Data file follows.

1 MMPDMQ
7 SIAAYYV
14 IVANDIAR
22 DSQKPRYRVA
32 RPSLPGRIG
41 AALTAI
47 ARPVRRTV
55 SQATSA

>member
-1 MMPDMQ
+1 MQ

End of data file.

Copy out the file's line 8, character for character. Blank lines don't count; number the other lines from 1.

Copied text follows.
55 SQATSA